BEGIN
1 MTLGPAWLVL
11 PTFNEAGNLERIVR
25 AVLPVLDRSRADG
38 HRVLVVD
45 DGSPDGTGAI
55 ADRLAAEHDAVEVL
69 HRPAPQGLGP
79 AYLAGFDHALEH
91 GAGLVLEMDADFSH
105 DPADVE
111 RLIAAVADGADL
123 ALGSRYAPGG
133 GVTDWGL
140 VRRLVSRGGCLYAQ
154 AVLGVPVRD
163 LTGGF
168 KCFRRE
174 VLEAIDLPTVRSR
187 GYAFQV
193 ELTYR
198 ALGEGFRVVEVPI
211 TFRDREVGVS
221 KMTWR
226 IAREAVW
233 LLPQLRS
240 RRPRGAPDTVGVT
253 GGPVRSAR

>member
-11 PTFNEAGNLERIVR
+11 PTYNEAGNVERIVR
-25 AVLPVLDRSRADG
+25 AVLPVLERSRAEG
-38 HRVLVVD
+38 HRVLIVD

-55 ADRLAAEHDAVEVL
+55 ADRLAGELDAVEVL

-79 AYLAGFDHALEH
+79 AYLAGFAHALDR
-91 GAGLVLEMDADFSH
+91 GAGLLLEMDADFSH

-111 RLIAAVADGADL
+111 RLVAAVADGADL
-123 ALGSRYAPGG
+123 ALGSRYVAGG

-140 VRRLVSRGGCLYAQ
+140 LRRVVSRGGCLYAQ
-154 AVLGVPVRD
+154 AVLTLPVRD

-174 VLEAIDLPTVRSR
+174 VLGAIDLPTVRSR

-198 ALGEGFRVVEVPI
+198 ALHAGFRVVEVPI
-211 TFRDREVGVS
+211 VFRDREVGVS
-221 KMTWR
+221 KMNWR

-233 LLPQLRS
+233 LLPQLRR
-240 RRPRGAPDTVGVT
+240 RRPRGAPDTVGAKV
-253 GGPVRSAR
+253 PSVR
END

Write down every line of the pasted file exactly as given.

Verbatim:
1 MTLGPAWLVL
11 PTFNEAGNLERIVR
25 AVLPVLDRSRADG
38 HRVLVVD
45 DGSPDGTGAI
55 ADRLAAEHDAVEVL
69 HRPAPQGLGP
79 AYLAGFDHALEH
91 GAGLVLEMDADFSH
105 DPADVE
111 RLIAAVADGADL
123 ALGSRYAPGG
133 GVTDWGL
140 VRRLVSRGGCLYAQ
154 AVLGVPVRD
163 LTGGF
168 KCFRRE
174 VLEAIDLPTVRSR
187 GYAFQV
193 ELTYR
198 ALGEGFRVVEVPI
211 TFRDREVGVS
221 KMTWR
226 IAREAVW
233 LLPQLRS
240 RRPRGAPDTVGVT
253 GGPVRSAR

>member
-11 PTFNEAGNLERIVR
+11 PTYNEAGNVERIVR
-25 AVLPVLDRSRADG
+25 AVLPVLERSRAEG
-38 HRVLVVD
+38 HRVLIVD

-55 ADRLAAEHDAVEVL
+55 ADRLAGELDAVEVL

-79 AYLAGFDHALEH
+79 AYLAGFAHALDR
-91 GAGLVLEMDADFSH
+91 GAGLLLEMDADFSH

-111 RLIAAVADGADL
+111 RLVAAVADGADL
-123 ALGSRYAPGG
+123 ALGSRYVAGG

-140 VRRLVSRGGCLYAQ
+140 LRRVVSRGGCLYAQ
-154 AVLGVPVRD
+154 AVLTLPVRD

-174 VLEAIDLPTVRSR
+174 VLGAIDLPTVRSR

-198 ALGEGFRVVEVPI
+198 ALHAGFRVVEVPI
-211 TFRDREVGVS
+211 VFRDREVGVS
-221 KMTWR
+221 KMNWR

-233 LLPQLRS
+233 LLPQLRR
-240 RRPRGAPDTVGVT
+240 RRPRGAPDTVGAKV
-253 GGPVRSAR
+253 PSVR